In the formal criminal justice process, there are important decision makers that decide whether to keep the offender in the system or dismiss the suspect with no future consequences. Suppose a law was set in place
International prison population statistics have found that the female prison population is increasing at a faster rate than the male prison population. Research has confirmed that, in the majority of countries, the male imprisonment rate is predominantly larger than that of the female imprisonment rate, however this does not apply to indigenous women within Australia. Overwhelming research shows that the imprisonment rate for indigenous women within Australia has increased at a significantly faster rate compared to indigenous males, most clearly highlighted through the general trends in prison rates within the last decade. This essay will discuss how the presence of indigeneity plays a key role in explaining the disparity between male and female imprisonment rates, further explaining why indigenous women are incarcerated at significantly highly rates. Moreover, there are numerous sociological and criminological theories, which provide an explanation for the disparity of male and female imprisonment rates. Furthermore, this essay will also discuss the social implications of these prison population trends in relation to criminal justice polices, other social policies related to
In the United States there are rights that have been established, and has been there in place for a long time now. There are some people that break the laws and commit crimes, these individuals will end up being arrested and will eventually have their case heard before a Judge. In fact, these individuals are called the accused. There are presumed innocent until proven guilty, in the United States Governments. In addition, the accused have human right sustained by the Constitution of America. This analysis will discuss the history of the Bill of Rights and the 6th Amendment, review the meaning and purpose of the 6th Amendment Right to a speedy trial, and discuss considerations used to assess whether a trial has been ‘speedy’.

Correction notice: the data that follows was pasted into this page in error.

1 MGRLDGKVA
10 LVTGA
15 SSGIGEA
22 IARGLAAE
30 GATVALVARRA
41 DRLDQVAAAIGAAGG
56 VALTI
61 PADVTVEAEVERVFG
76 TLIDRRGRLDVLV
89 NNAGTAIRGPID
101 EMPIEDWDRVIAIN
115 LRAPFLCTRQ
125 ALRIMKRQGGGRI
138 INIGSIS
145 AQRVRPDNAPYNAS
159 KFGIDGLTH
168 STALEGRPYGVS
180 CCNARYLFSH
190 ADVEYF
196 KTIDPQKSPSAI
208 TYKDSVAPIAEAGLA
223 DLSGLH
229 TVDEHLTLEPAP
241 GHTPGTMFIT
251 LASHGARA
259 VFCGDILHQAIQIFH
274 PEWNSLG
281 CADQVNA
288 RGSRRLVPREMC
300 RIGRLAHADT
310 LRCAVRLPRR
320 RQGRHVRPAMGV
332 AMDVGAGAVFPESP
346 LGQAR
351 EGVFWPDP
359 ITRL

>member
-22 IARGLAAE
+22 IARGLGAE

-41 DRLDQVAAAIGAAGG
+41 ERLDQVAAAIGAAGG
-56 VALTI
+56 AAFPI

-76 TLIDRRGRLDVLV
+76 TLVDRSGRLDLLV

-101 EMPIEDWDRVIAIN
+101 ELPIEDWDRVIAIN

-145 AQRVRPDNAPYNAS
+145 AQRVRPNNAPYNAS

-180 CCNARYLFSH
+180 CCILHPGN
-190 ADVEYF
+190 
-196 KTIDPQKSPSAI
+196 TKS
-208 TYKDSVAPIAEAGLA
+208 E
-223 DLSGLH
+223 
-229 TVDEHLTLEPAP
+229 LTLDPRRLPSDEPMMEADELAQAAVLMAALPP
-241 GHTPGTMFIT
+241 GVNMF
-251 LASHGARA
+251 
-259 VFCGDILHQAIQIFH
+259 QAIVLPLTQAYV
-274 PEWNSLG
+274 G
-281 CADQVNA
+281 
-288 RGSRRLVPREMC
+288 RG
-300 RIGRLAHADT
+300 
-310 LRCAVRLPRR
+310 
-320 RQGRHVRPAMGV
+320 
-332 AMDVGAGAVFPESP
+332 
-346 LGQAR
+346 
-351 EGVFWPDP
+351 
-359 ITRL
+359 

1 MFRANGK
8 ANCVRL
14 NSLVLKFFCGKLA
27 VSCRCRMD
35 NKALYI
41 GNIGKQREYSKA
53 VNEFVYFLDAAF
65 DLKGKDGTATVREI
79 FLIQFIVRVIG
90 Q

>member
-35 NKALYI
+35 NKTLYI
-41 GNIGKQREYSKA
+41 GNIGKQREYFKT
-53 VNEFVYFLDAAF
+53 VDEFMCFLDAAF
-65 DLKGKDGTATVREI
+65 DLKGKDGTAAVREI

The amount of mass incarceration in the United States as reached an all time high over the years. Mass Incarceration is the incarceration of a person or race based off of them being different and can be identified as a trend among law enforcements.These tensions have reached a certain extent and has received the attention of American citizens and the nation’s government. The laws of the United States seems fair, however with the enforcement of these laws, specific groups are targeted and abused by them daily.
Slavery, Jim Crow, the ghetto, and the carceral apparatus are all structural institutions that share a mutual beneficial relationship where each has supplemented and historically progressed into more advanced subtle forms of oppression and racism. Past and current regimes served as social functions with the objective of encompassing African Americans in a permanent subordinate position. In each generation, newer developments of a racial caste emerge with the same objective of repudiating African Americans citizenship. The only thing that has changed since Jim Crow is the language we use to justify racial exclusion (Alexander, 2). These four regimes are genealogically linked because they all advanced and developed from one another. As the generations progress, newer forms of social control, racial exclusion and oppressions develop. All of these regimes function as a racial caste system that locks a stigmatized racial group in